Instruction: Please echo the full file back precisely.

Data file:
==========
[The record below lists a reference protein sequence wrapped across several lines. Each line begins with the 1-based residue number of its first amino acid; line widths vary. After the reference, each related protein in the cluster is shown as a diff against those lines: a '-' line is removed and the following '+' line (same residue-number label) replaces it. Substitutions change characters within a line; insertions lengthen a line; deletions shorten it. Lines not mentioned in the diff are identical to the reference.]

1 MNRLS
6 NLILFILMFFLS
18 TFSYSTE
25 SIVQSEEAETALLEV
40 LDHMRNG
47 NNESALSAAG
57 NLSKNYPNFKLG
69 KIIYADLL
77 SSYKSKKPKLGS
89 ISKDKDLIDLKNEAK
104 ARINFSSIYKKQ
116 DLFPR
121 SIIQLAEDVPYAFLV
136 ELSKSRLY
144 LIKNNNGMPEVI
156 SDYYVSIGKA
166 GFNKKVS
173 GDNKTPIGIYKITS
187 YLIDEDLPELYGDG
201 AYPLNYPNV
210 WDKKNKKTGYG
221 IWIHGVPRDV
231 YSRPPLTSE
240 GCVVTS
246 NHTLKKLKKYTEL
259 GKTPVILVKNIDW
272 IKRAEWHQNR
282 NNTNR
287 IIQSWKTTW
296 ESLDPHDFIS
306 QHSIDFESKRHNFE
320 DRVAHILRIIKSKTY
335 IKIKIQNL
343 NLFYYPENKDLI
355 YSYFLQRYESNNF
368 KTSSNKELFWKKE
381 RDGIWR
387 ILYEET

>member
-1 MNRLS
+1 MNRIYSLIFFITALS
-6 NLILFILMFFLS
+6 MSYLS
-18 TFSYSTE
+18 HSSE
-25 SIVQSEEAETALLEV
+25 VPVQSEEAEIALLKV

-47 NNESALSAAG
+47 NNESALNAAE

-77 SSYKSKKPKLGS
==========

[The record below lists a reference protein sequence wrapped across several lines. Each line begins with the 1-based residue number of its first amino acid; line widths vary. After the reference, each related protein in the cluster is shown as a diff against those lines: a '-' line is removed and the following '+' line (same residue-number label) replaces it. Substitutions change characters within a line; insertions lengthen a line; deletions shorten it. Lines not mentioned in the diff are identical to the reference.]

1 MNRLS
6 NLILFILMFFLS
18 TFSYSTE
25 SIVQSEEAETALLEV
40 LDHMRNG
47 NNESALSAAG
57 NLSKNYPNFKLG
69 KIIYADLL
77 SSYKSKKPKLGS
89 ISKDKDLIDLKNEAK
104 ARINFSSIYKKQ
116 DLFPR
121 SIIQLAEDVPYAFLV
136 ELSKSRLY
144 LIKNNNGMPEVI
156 SDYYVSIGKA
166 GFNKKVS
173 GDNKTPIGIYKITS
187 YLIDEDLPELYGDG
201 AYPLNYPNV
210 WDKKNKKTGYG
221 IWIHGVPRDV
231 YSRPPLTSE
240 GCVVTS
246 NHTLKKLKKYTEL
259 GKTPVILVKNIDW
272 IKRAEWHQNR
282 NNTNR
287 IIQSWKTTW
296 ESLDPHDFIS
306 QHSIDFESKRHNFE
320 DRVAHILRIIKSKTY
335 IKIKIQNL
343 NLFYYPENKDLI
355 YSYFLQRYESNNF
368 KTSSNKELFWKKE
381 RDGIWR
387 ILYEET

>member
-1 MNRLS
+1 MNRIYSLIFFITALS
-6 NLILFILMFFLS
+6 MSYLS
-18 TFSYSTE
+18 HSSE
-25 SIVQSEEAETALLEV
+25 VPVQSEEAEIALLKV

-47 NNESALSAAG
+47 NNESALNAAE

-77 SSYKSKKPKLGS